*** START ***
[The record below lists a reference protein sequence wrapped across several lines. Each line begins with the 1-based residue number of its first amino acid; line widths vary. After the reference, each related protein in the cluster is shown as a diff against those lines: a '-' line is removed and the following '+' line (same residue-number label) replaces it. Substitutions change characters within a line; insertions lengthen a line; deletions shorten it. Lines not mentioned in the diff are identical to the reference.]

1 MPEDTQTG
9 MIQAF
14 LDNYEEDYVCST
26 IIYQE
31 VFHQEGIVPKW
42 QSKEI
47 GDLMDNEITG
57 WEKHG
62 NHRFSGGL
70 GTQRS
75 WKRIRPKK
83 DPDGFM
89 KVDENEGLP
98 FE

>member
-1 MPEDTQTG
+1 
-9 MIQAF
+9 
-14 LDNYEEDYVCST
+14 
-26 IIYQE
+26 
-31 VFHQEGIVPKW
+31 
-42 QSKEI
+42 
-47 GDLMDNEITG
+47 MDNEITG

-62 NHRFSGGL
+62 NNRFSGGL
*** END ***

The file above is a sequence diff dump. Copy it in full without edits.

[The record below lists a reference protein sequence wrapped across several lines. Each line begins with the 1-based residue number of its first amino acid; line widths vary. After the reference, each related protein in the cluster is shown as a diff against those lines: a '-' line is removed and the following '+' line (same residue-number label) replaces it. Substitutions change characters within a line; insertions lengthen a line; deletions shorten it. Lines not mentioned in the diff are identical to the reference.]

1 MPEDTQTG
9 MIQAF
14 LDNYEEDYVCST
26 IIYQE
31 VFHQEGIVPKW
42 QSKEI
47 GDLMDNEITG
57 WEKHG
62 NHRFSGGL
70 GTQRS
75 WKRIRPKK
83 DPDGFM
89 KVDENEGLP
98 FE

>member
-1 MPEDTQTG
+1 
-9 MIQAF
+9 
-14 LDNYEEDYVCST
+14 
-26 IIYQE
+26 
-31 VFHQEGIVPKW
+31 
-42 QSKEI
+42 
-47 GDLMDNEITG
+47 MDNEITG

-62 NHRFSGGL
+62 NNRFSGGL